We have also recently discussed changing the meeting schedule, moving one of the two monthly meetings to a weekend day to enable parents who have a less flexible workday to participate.
We are also considering a more informal online gathering, perhaps quarterly, to help Scholars with children meet one another and connect.
What are some of the benefits of the group relative to its scale? For example, how can a simple thread about certain parenting advice be worthwhile?
Group: One of the amazing things about some of our discussions is how similar our journeys are. Our stories are familiar: immigrants; the first to graduate from college in our families; the ones navigating a career and parenthood without an extended family network; the ones respecting our cultural traditions yet trying to do things differently; the "only one like us" in our workplace or children's schools, becoming responsible for explaining social justice.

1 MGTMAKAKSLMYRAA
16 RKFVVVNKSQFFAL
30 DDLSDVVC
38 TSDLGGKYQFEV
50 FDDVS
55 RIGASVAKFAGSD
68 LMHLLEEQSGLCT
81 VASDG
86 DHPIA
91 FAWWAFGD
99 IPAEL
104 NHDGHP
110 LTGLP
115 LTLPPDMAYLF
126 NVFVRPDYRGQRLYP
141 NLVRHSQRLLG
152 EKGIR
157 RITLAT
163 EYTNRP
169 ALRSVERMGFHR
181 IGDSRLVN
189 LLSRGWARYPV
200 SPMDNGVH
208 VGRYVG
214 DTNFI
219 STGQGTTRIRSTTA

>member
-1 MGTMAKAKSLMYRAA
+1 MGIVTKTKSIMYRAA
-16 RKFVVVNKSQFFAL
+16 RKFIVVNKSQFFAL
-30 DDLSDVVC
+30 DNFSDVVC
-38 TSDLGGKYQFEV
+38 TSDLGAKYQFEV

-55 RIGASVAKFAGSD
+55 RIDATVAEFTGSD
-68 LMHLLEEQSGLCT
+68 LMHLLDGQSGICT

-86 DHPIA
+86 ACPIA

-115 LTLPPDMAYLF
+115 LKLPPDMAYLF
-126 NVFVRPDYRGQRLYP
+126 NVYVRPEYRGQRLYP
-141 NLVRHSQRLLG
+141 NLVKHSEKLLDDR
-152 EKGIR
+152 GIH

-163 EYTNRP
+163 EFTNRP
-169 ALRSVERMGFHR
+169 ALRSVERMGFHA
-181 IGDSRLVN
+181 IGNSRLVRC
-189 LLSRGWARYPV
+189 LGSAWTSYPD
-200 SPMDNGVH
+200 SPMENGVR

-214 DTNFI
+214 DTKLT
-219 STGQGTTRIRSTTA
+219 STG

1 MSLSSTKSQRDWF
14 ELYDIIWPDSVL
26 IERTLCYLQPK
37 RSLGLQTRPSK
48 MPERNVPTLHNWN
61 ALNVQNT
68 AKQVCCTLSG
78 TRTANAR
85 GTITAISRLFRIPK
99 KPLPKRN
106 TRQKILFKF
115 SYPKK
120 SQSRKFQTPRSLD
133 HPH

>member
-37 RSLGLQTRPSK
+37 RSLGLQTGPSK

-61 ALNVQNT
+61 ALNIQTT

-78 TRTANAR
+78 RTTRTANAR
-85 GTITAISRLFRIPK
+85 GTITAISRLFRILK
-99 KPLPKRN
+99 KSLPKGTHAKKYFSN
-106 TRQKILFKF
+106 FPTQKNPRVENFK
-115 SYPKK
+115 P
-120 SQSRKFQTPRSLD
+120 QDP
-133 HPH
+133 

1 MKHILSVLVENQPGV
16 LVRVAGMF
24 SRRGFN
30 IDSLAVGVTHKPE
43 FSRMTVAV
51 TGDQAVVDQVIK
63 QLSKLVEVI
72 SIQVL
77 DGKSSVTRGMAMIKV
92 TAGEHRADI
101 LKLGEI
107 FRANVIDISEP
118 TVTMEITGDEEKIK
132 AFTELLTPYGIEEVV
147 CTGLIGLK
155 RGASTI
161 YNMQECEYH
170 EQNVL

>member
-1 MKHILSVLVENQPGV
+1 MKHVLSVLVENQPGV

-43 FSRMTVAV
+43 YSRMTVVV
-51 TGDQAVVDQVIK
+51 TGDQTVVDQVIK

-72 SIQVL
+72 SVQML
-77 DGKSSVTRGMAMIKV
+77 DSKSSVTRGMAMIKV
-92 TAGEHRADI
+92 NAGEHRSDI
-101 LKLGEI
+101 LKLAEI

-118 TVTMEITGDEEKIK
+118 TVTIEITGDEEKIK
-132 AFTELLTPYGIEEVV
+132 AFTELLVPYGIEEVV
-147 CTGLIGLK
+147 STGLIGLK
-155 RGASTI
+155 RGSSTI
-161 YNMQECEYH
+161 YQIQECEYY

It is empowering to be heard, recognized and supported: that self-care and emotional health are critical; that work-life balance is a fiction; that we are taking care of our children as we help our parents.
Monica Trujillo-Jamison, MS ‘02: Especially during the pandemic, for many of us, the challenges of parenting intensified while still juggling other personal and professional commitments. Having regular meetings with other Milken Scholar parents who are facing similar challenges has helped “lessen the load” by feeling less isolated and more supported.
Judit Tejada, MS ‘92: Honestly, it feels like going to therapy in listening to how we are struggling to achieve our goals, parent well and survive the pandemic.
What would you like Scholar parents who are not involved to know about the group?
Group: There is a tendency for Scholars to socialize by Scholar year, by geographic area or by career interest. What this parents' group does is allow Scholars to break pre-established relational shortcuts and create new ones where we can meet Scholars from other years, regions, and careers, as we travel the challenging path that is parenting.